To hear how the modes differ from each other, try playing them all *from the same starting note*. For example:

    C lydian: C D E F# G A B C
    C ionian (major): C D E F G A B C
    C mixolydian: C D E F G A Bb C
    C dorian: C D Eb F G A Bb C
    C aeolian (natural minor): C D Eb F G Ab Bb C
    C phrygian: C Db Eb F G Ab Bb C
    C locrian: C Db Eb F Gb Ab Bb C
     
  9. ii-v

    ii-v

    Mar 27, 2005
    SLC, UT
    This takes time but you will get the hang of hearing the differences. Here is a link to help.
    http://www.good-ear.com/servlet/EarTrainer?chap=3&menu=2
     
  10. BassyBill

    BassyBill The smooth moderator... Staff Member Gold Supporting Member

    Mar 12, 2005
    West Midlands UK
    I'm with Richard on this one the "key" you are in depends a lot more on where you hear the root note and the relation of the intervals relative to that than it does on what "absolute" note names you are playing. Just because D Dorian is all naturals does not mean that when you play around on this scale, you are in C major! A lot closer to D minor, actually, in terms of how a modal style "implies" a particular key.

    For those of you interested, it's worth noting that the modes based on Ionian (the major scale) as listed above are not the only ways of getting up an octave in seven tone or semitone steps. There are other modes that divide the octave scale into the same number of tone/semitone intervals in a different order - they're called synthetic modes and can certainly be interesting to play around with!
     
  11. WillBuckingham

    WillBuckingham

    Mar 30, 2005
    Whuuuuu? Why on earth would you play D dorian over C minor anything? that would leave you with a major third and seventh . . .
     
  12. Correlli

    Correlli

    Apr 2, 2004
    New Zealand
    I recent left modes and scales behind. I used to think modes and scales was the be-all and end-all to playing bass. I only use chord patterns now, which are easier to use than scales, and far more interesting. I've substituted scales for 3 basic patterns:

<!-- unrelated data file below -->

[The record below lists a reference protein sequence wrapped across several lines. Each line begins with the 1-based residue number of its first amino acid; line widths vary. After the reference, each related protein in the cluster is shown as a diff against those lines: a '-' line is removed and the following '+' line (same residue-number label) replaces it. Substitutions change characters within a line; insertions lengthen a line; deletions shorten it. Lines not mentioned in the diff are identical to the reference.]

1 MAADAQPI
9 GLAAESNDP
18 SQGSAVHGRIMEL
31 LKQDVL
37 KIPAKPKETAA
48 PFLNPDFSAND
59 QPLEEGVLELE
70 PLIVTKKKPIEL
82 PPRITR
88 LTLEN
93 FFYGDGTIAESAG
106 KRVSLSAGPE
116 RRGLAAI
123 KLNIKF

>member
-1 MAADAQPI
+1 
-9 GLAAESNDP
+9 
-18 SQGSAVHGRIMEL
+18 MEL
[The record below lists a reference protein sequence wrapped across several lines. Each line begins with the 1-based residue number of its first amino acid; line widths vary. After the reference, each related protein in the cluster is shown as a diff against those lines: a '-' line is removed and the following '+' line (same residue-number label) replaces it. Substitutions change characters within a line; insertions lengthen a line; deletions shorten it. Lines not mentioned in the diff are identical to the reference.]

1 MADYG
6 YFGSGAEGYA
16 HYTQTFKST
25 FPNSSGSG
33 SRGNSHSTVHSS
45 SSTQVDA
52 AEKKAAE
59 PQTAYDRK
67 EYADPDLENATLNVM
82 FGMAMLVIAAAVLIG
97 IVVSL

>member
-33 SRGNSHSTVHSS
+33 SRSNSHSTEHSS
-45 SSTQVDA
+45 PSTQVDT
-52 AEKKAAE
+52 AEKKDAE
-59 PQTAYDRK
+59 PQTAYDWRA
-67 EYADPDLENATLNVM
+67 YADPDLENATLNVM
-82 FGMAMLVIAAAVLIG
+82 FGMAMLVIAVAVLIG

- wholetone/wholetone
    - wholetone/halftone
    - halftone/wholetone
     
  13. Chord patterns? Funny, because as a keyboardist, we start out playing with chord patterns and then have to learn to play more scale-based. :)
     
  14. Correlli

    Correlli

    Apr 2, 2004
    New Zealand
    I do use scales for constructing melodies though. But as a rhythm instrument, I'm more concerned with constructing harmonies rather than melodies.
     
  15. Richard Lindsey

    Richard Lindsey

    Mar 25, 2000
    Metro NYC
    Scale/mode theory and chord theory are really all the same thing anyway AFAICS. To try to do one without the other doesn't make sense to me. My $0.02
     
  16. burntgorilla

    burntgorilla

    Jan 24, 2005
    Belfast
    Ok, thanks for the answers. I think I went off a bit from my original question, though I think now that it has no answer. This was touched on a bit in The Jazz Theory Book (well, it probably went into lots of detail, but I'm going slow). He'd write something like "this is a II-V-I progression in the key of F" while the key sig was C. I found it hard to adjust to, not least because it takes me ages to work out the keys by looking at the chords.
     
  17. Ed Fuqua

    Ed Fuqua

    Dec 13, 1999
    NYC
    Chuck Sher publishes my book, WALKING BASSICS:The Fundamentals of Jazz Bass Playing.
    Look for dominant chords. A whatever 7 is ALMOST ALWAYS going to try to resolve up a 4th/down a 5th.

    C7 is the V7 chord of Fmajor
    D7 is the V7 chord of G major
    E7 is the V7 chord of Amajor
    etc etc etc


    So if you have a progression that goes /C-7 F7/
    all you have to think is "What's a 4th down from F?" or better "What is F the 5th degree of?"

    And?





    Right, Bb.



    So if you have a progression that is /C-7 F7/ Bbmaj7 / Bb7 /

    Where's that Bb7 gonna go?







    Eb, right.
    So the progression is in Bbmajor for 2 bars and then has a bar of Ebmajor.

    Clear?


    You got a chart for ALL THE THINGS YOU ARE?
     
  18. burntgorilla

    burntgorilla

    Jan 24, 2005
    Belfast
    Yeah, I understand now, thanks.

    I've got that chart, and I'm having a look at it. At the head, the third bar is Eb7, which is the fifth of G#, so that's an annoying key.
     
  19. Richard Lindsey

    Richard Lindsey

    Mar 25, 2000
    Metro NYC
    The 5th of Ab, actually. It may seem like a quibble, because G# and Ab are enharmonic equivalents, but for purposes of understanding, it does matter to keep it straight.